Harlem Hellfighters

New York City has a storied history in the history of our country’s wars. In addition to being a major manufacturing center for armaments and uniforms in past conflicts and the flashpoint for many important Revolutionary War battles, the men and women serving from the city have been pivotal to the courses of war. One of the most important and distinctive units to come from New York was the 369th Infantry Regiment, also known as the “Harlem Hellfighters.”

In 1917, the Hellfighters were formed from a New York National Guard unit to serve in Europe for the U.S. during World War I. Because of segregationist policies in the U.S. armed forces at the time, the nearly all African American unit was seconded to the French Army when they arrived in Europe. The French welcomed the new soldiers as there was no segregation in the French forces and they needed more manpower to bolster their nearly exhausted armies that had been fighting since 1914 (this is why many depictions of the Hellfighters show them wearing French-style “Adrian” helmets). From May to November of 1918, the Hellfighters served in combined Allied offensives where they served in the Second Battle of the Marne and Bellau Woods, gaining a reputation for rapidly decimating Central Powers forces in battle. They reached the Rhine River on Armistice Day, November 11, 1918. In honor of their bravery, many officers and men earned several important decorations, including Medals of Honor and Distinguished Service Crosses from the U.S., and several French Croix de Guerre medals.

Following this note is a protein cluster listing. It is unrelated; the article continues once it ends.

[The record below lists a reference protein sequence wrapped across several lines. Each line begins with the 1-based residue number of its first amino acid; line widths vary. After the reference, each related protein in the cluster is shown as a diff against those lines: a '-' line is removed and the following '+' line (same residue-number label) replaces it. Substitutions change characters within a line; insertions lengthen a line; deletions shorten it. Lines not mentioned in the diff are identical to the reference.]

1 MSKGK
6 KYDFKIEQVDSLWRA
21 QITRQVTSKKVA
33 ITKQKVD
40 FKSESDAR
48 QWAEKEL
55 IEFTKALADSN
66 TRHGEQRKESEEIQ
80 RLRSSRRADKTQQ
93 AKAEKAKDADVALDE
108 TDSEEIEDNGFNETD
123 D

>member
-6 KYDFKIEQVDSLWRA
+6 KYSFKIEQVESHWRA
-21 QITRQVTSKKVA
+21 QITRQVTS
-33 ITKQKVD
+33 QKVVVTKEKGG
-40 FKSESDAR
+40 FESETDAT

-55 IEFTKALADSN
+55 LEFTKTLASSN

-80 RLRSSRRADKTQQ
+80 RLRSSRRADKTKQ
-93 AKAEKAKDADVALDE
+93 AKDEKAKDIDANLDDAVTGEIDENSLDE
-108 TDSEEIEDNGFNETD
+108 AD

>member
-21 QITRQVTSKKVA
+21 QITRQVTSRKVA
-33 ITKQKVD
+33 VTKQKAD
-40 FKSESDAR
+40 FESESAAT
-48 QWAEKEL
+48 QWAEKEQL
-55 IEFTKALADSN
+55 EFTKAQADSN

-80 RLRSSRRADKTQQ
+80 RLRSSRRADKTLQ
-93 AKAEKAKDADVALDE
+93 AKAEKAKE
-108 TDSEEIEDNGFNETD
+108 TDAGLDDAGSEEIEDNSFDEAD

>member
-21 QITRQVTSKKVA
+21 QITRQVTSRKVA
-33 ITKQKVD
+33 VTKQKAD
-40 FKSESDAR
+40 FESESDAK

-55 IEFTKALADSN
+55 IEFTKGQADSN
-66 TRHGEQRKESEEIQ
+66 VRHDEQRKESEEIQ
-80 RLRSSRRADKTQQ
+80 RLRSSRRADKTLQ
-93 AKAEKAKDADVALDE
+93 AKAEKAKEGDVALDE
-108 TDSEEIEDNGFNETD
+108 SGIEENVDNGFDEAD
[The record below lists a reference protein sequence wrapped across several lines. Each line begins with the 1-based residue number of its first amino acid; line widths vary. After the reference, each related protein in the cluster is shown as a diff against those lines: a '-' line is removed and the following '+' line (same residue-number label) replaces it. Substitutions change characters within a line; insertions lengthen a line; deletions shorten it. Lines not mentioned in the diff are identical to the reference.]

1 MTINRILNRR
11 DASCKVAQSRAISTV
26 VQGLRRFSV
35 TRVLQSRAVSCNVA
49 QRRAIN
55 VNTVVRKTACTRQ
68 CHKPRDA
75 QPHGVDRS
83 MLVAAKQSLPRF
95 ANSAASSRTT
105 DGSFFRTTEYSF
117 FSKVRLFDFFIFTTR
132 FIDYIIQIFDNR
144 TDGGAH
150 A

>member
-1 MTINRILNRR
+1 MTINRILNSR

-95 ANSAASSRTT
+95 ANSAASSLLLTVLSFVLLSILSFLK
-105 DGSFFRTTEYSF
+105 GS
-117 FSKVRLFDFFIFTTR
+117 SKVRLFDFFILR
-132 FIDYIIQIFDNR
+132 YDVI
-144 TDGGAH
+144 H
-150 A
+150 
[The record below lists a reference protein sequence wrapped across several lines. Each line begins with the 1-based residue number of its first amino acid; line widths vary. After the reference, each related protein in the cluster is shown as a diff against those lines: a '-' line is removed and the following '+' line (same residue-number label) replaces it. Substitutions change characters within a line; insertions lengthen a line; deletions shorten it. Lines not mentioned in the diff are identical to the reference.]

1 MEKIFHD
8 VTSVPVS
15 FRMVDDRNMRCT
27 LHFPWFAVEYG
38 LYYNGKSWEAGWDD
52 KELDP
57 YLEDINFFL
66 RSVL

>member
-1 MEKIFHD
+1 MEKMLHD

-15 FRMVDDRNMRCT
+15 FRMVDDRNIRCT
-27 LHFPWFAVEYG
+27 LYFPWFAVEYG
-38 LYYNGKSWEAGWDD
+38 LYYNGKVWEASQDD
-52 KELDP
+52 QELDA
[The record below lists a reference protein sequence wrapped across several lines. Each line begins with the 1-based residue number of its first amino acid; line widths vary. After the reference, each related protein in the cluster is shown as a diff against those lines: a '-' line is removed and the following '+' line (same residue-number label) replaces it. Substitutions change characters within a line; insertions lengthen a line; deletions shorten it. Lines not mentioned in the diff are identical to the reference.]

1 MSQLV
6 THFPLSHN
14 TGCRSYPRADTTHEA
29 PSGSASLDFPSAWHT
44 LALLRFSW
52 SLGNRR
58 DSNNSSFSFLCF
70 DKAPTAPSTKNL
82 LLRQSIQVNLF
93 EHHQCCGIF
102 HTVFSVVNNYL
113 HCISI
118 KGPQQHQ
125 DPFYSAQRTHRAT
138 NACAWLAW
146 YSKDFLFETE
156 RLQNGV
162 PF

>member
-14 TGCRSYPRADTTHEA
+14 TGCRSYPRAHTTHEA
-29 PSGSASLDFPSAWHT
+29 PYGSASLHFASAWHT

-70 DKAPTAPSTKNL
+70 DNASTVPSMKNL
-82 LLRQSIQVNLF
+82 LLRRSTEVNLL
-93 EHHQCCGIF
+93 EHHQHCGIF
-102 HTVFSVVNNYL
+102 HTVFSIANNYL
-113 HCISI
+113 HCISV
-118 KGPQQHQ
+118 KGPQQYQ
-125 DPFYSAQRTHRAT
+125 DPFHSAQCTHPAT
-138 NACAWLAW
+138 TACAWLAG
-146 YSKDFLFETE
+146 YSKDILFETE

Among some of the other superlatives, the Hellfighters were one of the few units for the Allies in World War I that never lost ground taken or had a soldier captured by the enemy. The unit was welcomed home as heroes, marching in a parade being cheered by New Yorkers of all races. For their heroism, the Hellfighters have a monument in the Upper Manhattan neighborhood as a testament to their bravery in battle and willingness to defend our country. The unit has been the subject of renewed interest in recent years—including its portrayal in a popular graphic novel and the renaming of Harlem River Drive in honor of the Hellfighters. This is the type of information you will learn on a Sights by Sam tour.